Water management toolbox

Solutions and strategies for managing California’s most precious resource

PLEASE NOTE: This page is currently under construction, so not all links are active.

REDUCE WATER DEMANDINCREASE WATER SUPPLYSTEWARDSHIP OF RESOURCESIMPROVE OPERATIONAL EFFICIENCY & TRANSFERSIMPROVE WATER QUALITYIMPROVE FLOOD MANAGEMENTPEOPLE & WATEROTHER STRATEGIES

AGRICULTURAL WATER USE EFFICIENCY

Salinas Valley AgricultureAs the state’s largest water using sector, many look to agriculture as a way to free up water supplies for environmental and other uses.  However, estimates of how much water could be saved vary widely, and oftentimes don’t result in ‘new’ water.

Click here to read more about agricultural water use efficiency.

 


URBAN WATER USE EFFICIENCY

urban-water-use-sliderboxWhile California has accomplished much in reducing urban water use, opportunities still exist to reduce potable water demand by more than 2 million acre-feet.

Click here to read more on urban water use efficiency.

 

CONJUNCTIVE MANAGEMENT AND GROUNDWATER STORAGE

With the right infrastructure in place, water districts and agencies can manage surface water and groundwater as a single source, using one to balance the other when surface water or groundwater levels are low.  Further implementation of conjunctive management practices across the state could yield between .5-2.5 million acre-feet.

 

Click here to read more about conjunctive management and groundwater storage.

 


DESALINATION

Desalination holds the potential of providing a highly reliable water source for some communities; however, there are major cost and environmental concerns that must be addressed.

Click here to read more about desalination.

 


PRECIPITATION ENHANCEMENT (CLOUD SEEDING)

Cloud seeding, practiced in California since the 1950s, is estimated to add 400,000 acre-feet per year to the state’s  precipitation.  Expanding the program could potentially add another 400,000 acre-feet per year.

Click here to read more about precipitation enhancement.

 

 


RECYCLED WATER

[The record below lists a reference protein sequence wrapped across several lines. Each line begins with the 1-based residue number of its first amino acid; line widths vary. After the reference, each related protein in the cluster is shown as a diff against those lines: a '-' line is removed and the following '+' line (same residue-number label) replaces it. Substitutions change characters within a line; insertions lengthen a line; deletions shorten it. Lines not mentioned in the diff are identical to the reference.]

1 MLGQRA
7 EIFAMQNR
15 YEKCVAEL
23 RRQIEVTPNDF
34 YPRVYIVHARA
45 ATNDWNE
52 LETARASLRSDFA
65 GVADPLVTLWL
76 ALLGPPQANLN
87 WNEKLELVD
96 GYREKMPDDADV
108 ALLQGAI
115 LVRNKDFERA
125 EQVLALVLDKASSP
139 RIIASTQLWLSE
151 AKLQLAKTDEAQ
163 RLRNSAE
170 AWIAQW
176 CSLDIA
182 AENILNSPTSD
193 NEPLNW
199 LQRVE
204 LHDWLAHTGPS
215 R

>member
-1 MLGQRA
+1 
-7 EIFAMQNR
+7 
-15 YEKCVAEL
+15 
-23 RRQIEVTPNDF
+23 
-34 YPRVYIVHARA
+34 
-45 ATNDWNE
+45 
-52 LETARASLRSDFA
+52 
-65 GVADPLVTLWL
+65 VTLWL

Facing ongoing drought and growing water demand, many communities are turning to recycled water as a way to develop reliable local water resources. By building advanced water treatment facilities to extract pure water from sewage effluent, it is possible to create a sustainable water supply that is cheaper than desalinating seawater or buying new imported water supplies.

Click here to read more about recycled water.

 

 


SURFACE STORAGE

Surface storage offers a mixed bag of benefits and impacts.  On the one hand, dams can provide water storage, flood control, hydropower, and recreation; on the other hand, dams can disrupt ecosystems, impact native species populations, block sediment transport, and cause water quality problems.  The mix of benefits and impacts is highly dependent on where and how a reservoir is built.

Click here to find out more about surface storage.

 

 


URBAN STORMWATER CAPTURE AND MANAGEMENT

Stormwater, traditionally thought of as a flood management problem, is getting attention as a resource with the potential to increase water supplies by up to 630,000 acre-feet per year.  But implementation of stormwater projects face challenges by high costs and water quality concerns.

Click here to read more about urban stormwater capture and management.


AGRICULTURAL LAND STEWARDSHIP

Content coming soon.


ECOSYSTEM RESTORATION

DWR Delta Decker Island sliderboxRestoring ecosystems can have multiple benefits, such as recovering endangered and threatened species, increasing water supply reliability, and adapting to climate change.

Click here to find out more about ecosystem restoration.

FOREST MANAGEMENT AND URBAN FORESTRY

Sierra Forests USGS SliderboxWith much of the state’s water supply originating in the mountains as precipitation on the forested landscape, the health and management of the upper watersheds are critically important to California’s water quality and water supply.

Click here to find out more about forest management and urban forestry.

LAND USE PLANNING AND MANAGEMENT

Content coming soon.


PROTECTION OF RECHARGE AREAS

Content coming soon.


SEDIMENT MANAGEMENT

Content coming soon.


WATERSHED MANAGEMENT

Content coming soon.

CONVEYANCE – REGIONAL AND LOCAL

sacramento schematicConveyance provides the means of moving water to connect the supply to the demand.  Conveyance systems are a necessary and critical link in the water management chain, as water supplies are of no use without the means to distribute that water to end users or to put it into storage for future use.

Click here to find out more about regional and local conveyance.

SYSTEM REOPERATION

Shasta Dam SliderboxChanging existing operations and management procedures for water project operations, referred to as  system reoperation, can yield numerous benefits such as increasing yield, enhancing system reliability and efficiency, buffering against the impacts of climate change, and restoring and protecting ecosystems.

Click here for more on system reoperation.

WATER TRANSFERS

water transfers sliderboxWater transfers can be an effective tool for water managers to provide flexibility in the allocation and use of water by moving water to where it is needed most, especially during times of drought.  Water transfers can also help accommodate shifts in water demand over the long term.  Transfers, however, must be carried out in a responsible manner in order to assure that they do not result in adverse impacts to other water users or unreasonable effects to the environment.

Click here to find out more about water transfers.

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